Scleroderma is another rheumatologic disease in which involvement of fasciae may be more important than generally recognized. Most of the research has focused on the skin, which is easily accessed via punch biopsies, even though it is well recognized clinically that deeper connective tissues are frequently involved, as well (tendon friction rubs, for example, are clinically associated with poor outcomes).13 Ultrasound imaging so far has been mostly used to examine the skin, but could be a useful tool to examine deeper connective tissues and determine whether their involvement is related to disease progression.14
Fascia and the Immune System
Another aspect of fascia that has escaped attention is its role in normal immune surveillance and regulation. It is well recognized that an important component of the immune response occurs within the connective tissue matrix. What is less well recognized is that this same matrix is also part of the musculoskeletal system, and is constantly subjected to mechanical forces during body movements and changes in body posture. In vitro, mechanical forces have profound influences on cellular function, but their impact on body systems in vivo is less well understood. It was recently shown that “loose” areolar connective tissue locally adjusts its level of tension in response to stretching and shortening of the tissue.15 This tension regulation results from the dynamic, cytoskeletal remodeling of fibroblasts that occurs within minutes in response to a sustained change in tissue length. We also know that fibroblasts use integrin-dependent cytoskeletal mechanisms to actively restrain the matrix and prevent it from swelling in the absence of inflammation, while allowing rapid swelling by “letting go” of focal adhesions in the presence of inflammatory mediators such as interleukin 6 and tumor necrosis factor–alpha.16 Dynamic fibroblast responses to both tissue tension and inflammation may be important interrelated factors in the regulation of interstitial fluid flow, lymphatic drainage and the movement of immune cells from connective tissues to lymphoid organs.17 If this is true, body movements (e.g., change in position, exercise, stretching) could play an important role in immune surveillance mechanisms and possibly in autoimmunity.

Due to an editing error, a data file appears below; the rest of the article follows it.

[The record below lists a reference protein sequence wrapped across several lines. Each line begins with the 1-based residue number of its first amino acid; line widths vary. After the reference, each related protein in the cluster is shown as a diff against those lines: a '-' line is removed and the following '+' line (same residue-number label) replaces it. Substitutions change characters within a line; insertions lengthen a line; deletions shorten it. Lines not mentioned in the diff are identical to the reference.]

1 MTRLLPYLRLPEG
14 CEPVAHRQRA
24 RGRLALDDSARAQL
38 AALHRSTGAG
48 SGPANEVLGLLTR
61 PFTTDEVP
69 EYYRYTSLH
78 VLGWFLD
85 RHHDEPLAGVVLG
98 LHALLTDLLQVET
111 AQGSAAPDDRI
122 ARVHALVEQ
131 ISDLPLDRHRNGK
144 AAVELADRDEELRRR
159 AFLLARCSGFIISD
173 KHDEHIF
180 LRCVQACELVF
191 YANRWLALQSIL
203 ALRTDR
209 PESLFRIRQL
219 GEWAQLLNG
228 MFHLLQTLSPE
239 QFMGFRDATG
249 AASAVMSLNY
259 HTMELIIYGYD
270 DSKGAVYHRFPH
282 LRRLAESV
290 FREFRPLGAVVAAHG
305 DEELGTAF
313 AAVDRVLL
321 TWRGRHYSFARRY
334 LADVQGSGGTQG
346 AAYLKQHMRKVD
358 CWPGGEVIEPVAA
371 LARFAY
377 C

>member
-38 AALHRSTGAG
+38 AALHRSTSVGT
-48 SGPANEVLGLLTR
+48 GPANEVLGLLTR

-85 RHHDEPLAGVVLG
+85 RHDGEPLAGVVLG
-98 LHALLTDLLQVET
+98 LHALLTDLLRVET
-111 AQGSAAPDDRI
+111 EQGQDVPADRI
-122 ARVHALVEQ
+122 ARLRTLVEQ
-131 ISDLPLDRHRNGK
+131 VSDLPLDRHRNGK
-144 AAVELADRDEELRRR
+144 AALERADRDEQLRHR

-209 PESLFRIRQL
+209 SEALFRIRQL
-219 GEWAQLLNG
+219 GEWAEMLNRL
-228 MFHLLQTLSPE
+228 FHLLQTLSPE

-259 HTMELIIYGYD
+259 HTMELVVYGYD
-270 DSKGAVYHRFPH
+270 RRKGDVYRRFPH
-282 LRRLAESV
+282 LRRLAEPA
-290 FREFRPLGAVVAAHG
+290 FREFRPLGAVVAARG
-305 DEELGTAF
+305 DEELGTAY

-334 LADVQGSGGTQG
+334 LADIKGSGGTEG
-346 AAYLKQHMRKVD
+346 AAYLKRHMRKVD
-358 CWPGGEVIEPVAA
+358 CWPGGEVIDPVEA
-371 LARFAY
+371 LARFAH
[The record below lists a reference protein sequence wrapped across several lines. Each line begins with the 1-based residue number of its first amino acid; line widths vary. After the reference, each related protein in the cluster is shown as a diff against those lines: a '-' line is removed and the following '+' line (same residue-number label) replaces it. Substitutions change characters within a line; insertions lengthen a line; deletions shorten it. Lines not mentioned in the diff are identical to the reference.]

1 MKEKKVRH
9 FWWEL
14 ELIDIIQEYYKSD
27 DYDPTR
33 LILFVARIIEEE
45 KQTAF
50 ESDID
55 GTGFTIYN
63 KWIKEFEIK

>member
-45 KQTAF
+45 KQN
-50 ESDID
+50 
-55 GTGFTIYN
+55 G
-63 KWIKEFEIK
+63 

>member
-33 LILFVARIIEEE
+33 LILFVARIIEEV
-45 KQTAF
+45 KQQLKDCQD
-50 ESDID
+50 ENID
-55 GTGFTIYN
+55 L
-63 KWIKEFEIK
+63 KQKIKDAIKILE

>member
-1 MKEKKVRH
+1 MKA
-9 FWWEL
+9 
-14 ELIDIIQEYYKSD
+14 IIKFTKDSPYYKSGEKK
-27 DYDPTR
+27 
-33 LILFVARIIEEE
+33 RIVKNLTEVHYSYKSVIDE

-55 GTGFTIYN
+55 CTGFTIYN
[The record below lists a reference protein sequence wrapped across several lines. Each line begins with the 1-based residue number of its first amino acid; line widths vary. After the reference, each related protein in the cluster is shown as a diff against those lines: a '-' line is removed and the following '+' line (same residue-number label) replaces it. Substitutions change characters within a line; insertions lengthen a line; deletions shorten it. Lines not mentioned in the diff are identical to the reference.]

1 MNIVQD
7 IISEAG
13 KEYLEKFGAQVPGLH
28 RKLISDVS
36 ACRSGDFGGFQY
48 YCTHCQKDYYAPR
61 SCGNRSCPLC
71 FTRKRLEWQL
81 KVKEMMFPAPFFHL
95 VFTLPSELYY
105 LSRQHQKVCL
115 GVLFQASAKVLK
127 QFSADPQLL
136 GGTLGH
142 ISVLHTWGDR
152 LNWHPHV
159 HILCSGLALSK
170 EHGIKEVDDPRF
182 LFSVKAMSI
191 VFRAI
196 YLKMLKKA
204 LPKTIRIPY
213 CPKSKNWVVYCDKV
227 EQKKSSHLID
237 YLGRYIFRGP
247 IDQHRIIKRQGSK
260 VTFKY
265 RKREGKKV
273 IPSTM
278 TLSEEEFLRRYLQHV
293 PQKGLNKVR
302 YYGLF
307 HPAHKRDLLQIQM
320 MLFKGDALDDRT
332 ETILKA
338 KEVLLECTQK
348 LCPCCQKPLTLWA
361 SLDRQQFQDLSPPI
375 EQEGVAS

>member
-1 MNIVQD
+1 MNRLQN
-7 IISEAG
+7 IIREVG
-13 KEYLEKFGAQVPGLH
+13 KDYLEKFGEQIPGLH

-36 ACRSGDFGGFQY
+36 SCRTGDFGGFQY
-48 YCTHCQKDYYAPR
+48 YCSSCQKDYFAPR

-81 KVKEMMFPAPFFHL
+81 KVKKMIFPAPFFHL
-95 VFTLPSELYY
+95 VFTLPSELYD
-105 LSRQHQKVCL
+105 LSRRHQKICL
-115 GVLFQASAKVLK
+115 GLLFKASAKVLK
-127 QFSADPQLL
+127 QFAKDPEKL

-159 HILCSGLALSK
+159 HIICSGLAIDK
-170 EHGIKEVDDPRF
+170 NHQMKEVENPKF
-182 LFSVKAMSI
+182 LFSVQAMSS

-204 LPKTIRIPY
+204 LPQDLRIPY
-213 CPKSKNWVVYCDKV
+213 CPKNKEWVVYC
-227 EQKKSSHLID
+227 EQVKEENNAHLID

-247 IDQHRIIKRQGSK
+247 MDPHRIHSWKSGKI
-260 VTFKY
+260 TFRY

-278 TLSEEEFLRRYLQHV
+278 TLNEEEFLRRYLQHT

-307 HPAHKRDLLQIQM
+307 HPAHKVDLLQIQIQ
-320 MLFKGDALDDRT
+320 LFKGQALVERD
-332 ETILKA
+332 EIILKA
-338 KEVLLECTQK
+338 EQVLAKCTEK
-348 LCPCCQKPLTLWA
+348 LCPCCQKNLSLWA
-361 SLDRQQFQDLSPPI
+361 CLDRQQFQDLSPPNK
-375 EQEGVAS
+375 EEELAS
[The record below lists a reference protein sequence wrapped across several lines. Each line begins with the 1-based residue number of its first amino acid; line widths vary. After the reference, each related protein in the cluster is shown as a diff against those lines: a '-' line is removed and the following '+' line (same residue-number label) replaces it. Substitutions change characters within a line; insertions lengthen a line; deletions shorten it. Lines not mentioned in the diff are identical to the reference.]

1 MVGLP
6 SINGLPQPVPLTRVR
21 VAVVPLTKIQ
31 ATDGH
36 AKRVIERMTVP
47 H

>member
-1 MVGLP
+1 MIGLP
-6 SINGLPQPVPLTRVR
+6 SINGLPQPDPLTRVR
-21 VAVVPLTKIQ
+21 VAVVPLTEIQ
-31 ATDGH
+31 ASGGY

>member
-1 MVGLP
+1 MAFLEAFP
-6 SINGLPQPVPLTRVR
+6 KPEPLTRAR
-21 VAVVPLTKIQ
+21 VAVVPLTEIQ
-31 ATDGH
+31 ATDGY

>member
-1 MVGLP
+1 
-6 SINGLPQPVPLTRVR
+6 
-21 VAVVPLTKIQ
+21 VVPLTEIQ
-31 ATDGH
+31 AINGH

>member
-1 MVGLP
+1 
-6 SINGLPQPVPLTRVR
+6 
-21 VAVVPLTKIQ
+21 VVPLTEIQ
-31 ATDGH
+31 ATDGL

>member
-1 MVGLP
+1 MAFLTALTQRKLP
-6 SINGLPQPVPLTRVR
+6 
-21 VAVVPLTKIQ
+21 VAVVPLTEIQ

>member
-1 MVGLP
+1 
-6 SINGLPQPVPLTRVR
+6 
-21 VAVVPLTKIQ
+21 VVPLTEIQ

In summary, fasciae are an integral part of the musculoskeletal system that has been poorly studied. The time has come to address this issue and fill in the blanks.
Dr. Langevin is professor in residence of medicine in the division of preventive medicine at Brigham and Women’s Hospital, Harvard Medical School, in Boston.
- Benjamin M. The fascia of the limbs and back—a review. J Anat. 2009;214:1-18.